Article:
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Some Stores In Houston Are Gouging Hurricane Survivors When They Need Help Most

Despite all the shocking footage recorded of Hurricane Harvey's devastation, this is the one photo of the disaster that everyone can't stop sharing:

A Best Buy in Houston was caught with huge markups on bottled water. A 12-pack of SmartWater was marked at $29.98, while a 24-pack of Dasani water was $42.96. Needless to say, people were outraged by what they saw as a case of coldhearted price gouging - or hiking prices during an emergency. But it turns out there was more to the story.

Best Buy doesn't normally sell cases of bottled water, but to help customers during the storm staff at this location put packs of the individual drinks on display. To calculate the price for the pack, they multiplied the individual drink price, a mistake that lead to the misunderstanding.

“It was an isolated incident in one store, on one day. We feel especially bad given that thousands of our friends and colleagues are affected by the hurricane," a Best Buy spokesperson said in a statement. But lots of other stores in southeast Texas didn't have their good intentions.

While Texas has laws against price gouging during a state-wide emergency, that hasn't stopped small businesses from taking advantage of desperate locals. The Texas Attorney General's office says they've already received more than 600 complaints.

And some of the examples they shared are just awful.

While Best Buy's $43 water bottles were a mistake, other stores have been caught selling cases at $99 each.

Skyrocketing gas prices are one of the most common ways to cheat desperate people during emergencies, but prices have mostly stayed level following the hurricane. The average price across Houston is currently $2.17, compared to $2.12 a week ago.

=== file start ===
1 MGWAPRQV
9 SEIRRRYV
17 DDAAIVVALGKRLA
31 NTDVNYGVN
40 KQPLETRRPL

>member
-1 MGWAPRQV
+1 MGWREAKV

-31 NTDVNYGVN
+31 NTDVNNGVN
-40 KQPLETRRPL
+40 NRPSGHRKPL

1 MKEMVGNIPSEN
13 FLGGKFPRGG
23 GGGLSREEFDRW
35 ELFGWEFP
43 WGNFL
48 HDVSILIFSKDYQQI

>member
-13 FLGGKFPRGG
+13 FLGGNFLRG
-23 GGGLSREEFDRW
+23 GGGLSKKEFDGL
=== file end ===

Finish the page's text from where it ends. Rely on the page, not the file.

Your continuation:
But some convenience stores have charged up to $3.50 per gallon, along with exorbitant prices for essentials like $8.50 for a water bottle. One location raised their price to an unbelievable $20 per gallon before customers reported them.

Texas Attorney General Ken Paxton says even hotels have raised their rates, some by as much as 7 times the going rate for a room. Best Western cut ties with one location near Corpus Christi after it was reveled they were charging evacuees $290 a night for rooms that were normally $149.

Companies caught hiking their prices before this emergency is finished could be fined $25,000, or as much as $250,000 if their victims are over 65. Plus, Governor Greg Abbott said over-charging needy people is "un-Texan."

Is it fair for businesses to raise their prices after the hurricane? Share this story and tell us what you think!